–from his letter to George Orwell in which he compared the likelihood of the futures presented in 1984 and Brave New World
Written 21 October, 1949 from Wrightwood, California.
Original source: Letters of Aldous Huxley
Julian Huxley: founder of UNESCO: Science is for Control
Julian S. Huxley, Man Stands Alone, “Eugenics and Society” 1941, pp. 38, 40, 60, 69, 71, 78:
The difficulty of finding an objective criterion of truth in social science cuts deeper. But it is based upon an intellectualist philosophy which hankers after abstract truth. It largely disappears if we take the more robust view that science is control as well as knowledge, and that these two aspects cannot be separated. . . .Thus in social science, experiment is not the remote preliminary to action that it is in natural science, but is itself partly action—both pure and applied science simultaneously. . . .
. . . The purpose of eugenics is on the one hand to study the presence of different inherited types and traits in a population, and the fact that these can be increased or diminished in the course of generations as the result of selection, unconscious or deliberate, natural or artificial, and on the other, eventually to use the results of this study for control. . . .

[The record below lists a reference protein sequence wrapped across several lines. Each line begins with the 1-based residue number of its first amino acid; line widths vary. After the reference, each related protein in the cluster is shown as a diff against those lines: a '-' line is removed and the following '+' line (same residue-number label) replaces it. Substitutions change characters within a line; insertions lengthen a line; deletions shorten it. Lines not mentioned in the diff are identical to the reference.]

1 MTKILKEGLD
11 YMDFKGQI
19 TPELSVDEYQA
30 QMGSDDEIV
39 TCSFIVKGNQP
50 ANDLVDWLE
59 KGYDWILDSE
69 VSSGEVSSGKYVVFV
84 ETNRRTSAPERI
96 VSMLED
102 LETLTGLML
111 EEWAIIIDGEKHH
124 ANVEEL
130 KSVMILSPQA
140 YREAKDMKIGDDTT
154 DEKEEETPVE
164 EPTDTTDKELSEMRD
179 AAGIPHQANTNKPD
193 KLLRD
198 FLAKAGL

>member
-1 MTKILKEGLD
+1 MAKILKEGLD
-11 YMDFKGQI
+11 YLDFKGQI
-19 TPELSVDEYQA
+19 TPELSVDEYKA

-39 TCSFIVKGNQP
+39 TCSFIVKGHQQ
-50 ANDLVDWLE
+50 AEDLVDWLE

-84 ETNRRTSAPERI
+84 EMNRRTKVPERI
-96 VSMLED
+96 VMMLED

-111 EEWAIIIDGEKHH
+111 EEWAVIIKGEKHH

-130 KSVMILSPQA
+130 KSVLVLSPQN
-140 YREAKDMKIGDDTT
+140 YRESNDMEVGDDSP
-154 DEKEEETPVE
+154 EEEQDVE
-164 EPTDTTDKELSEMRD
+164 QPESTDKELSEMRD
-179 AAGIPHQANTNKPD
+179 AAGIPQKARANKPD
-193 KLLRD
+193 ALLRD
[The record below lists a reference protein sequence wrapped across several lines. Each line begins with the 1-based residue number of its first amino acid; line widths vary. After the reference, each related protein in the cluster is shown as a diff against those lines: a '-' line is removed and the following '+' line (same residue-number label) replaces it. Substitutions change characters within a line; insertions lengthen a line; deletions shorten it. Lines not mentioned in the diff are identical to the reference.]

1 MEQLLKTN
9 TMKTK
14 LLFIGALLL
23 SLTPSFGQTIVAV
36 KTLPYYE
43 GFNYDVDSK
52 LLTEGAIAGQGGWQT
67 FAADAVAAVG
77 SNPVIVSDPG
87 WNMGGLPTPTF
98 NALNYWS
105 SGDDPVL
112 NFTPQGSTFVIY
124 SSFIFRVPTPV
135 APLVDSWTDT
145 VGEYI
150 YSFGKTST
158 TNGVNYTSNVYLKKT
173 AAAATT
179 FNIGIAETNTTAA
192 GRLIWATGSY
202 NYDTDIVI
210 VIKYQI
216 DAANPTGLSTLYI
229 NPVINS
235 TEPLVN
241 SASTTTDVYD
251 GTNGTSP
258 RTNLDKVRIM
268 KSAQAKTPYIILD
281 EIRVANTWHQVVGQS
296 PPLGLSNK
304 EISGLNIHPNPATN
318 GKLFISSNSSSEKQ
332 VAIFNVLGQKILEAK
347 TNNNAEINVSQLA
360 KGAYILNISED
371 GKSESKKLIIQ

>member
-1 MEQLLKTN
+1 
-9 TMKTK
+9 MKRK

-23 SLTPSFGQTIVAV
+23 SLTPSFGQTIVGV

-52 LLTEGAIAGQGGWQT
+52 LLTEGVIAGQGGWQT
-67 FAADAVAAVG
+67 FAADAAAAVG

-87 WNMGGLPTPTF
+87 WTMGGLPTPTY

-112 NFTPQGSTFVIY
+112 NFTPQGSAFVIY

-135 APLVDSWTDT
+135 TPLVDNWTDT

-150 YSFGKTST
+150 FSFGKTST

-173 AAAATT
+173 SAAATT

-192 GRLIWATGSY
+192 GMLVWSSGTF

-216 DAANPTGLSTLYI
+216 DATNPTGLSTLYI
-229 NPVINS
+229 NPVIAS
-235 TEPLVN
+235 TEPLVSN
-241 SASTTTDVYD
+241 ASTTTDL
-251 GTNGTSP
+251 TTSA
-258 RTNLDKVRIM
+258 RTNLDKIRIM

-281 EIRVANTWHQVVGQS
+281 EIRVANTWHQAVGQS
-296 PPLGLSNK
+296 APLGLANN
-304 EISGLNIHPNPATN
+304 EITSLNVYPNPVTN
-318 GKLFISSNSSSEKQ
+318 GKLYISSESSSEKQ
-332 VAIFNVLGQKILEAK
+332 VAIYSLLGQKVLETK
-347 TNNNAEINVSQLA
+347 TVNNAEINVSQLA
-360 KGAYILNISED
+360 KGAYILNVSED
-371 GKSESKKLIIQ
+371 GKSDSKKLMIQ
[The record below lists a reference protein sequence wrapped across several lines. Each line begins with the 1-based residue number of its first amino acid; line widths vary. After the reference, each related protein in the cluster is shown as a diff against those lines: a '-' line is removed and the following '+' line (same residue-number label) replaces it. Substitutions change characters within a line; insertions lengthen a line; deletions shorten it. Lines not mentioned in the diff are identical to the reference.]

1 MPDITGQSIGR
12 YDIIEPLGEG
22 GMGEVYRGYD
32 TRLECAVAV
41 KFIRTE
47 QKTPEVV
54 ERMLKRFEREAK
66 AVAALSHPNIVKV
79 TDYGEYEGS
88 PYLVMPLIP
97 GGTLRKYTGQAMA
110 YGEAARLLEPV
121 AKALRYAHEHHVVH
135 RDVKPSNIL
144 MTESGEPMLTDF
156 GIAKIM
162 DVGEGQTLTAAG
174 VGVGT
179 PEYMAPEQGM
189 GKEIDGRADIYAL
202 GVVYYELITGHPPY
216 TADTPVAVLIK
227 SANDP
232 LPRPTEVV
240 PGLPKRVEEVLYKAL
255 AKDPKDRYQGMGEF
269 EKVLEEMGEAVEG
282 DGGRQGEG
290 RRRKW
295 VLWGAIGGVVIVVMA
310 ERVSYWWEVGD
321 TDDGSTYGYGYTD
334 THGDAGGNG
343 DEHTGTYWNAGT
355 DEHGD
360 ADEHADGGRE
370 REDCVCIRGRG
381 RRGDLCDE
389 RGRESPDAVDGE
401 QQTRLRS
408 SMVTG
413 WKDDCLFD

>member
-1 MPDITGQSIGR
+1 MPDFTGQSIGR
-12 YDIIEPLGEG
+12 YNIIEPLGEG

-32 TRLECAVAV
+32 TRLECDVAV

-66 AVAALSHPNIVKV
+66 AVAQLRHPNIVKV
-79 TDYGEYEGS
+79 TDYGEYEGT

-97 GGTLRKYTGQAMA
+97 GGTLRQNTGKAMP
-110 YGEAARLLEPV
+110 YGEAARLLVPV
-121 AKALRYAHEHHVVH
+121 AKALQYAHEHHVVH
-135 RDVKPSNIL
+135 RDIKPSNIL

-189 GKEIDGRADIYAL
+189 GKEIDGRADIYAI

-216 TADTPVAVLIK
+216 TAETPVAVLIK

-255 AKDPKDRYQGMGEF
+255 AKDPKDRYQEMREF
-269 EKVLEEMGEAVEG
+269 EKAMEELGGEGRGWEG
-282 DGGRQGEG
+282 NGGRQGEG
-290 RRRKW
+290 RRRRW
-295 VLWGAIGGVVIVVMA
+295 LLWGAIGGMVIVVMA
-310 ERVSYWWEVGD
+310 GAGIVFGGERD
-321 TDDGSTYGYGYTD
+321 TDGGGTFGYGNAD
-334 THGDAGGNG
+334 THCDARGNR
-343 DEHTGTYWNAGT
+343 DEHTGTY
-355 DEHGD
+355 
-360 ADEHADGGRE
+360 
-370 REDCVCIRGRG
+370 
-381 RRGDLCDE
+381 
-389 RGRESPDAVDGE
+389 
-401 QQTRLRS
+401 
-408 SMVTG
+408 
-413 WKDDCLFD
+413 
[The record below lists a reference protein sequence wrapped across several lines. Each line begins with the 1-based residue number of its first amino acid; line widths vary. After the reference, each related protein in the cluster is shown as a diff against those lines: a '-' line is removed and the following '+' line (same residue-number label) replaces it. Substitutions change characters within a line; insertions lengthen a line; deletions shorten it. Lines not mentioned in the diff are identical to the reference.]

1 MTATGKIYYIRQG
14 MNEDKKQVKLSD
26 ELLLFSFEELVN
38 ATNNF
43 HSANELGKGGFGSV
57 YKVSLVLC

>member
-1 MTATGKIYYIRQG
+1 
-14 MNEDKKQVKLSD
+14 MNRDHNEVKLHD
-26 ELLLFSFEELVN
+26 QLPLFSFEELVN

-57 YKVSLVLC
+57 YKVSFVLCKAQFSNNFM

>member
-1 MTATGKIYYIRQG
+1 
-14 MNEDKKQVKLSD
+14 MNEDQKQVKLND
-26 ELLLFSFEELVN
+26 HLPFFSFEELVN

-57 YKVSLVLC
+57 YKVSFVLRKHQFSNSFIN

. . . Science is simultaneously both theory and practice, both knowledge and control. . . . I would say that we cannot succeed in achieving anything in the nature of adequate positive eugenics unless we attempt the control of the social environment simultaneously with the control of the human germ-plasm . . .
. . . The experiment is both an attempt to gain knowledge and an effort to realize a wish, a desired control. . . .
. . . We must attempt to control the change of social environment and at the same time to control the change of human germ-plasm, . . . it is the results which interest us . . .
This consequence is the opportunity of eugenics. But the opportunity cannot yet be grasped. It is first necessary to overcome the bitter opposition to it on dogmatic theological and moral grounds, and the widespread popular shrinking from it, based on vague but powerful feelings, on the ground that it is unnatural.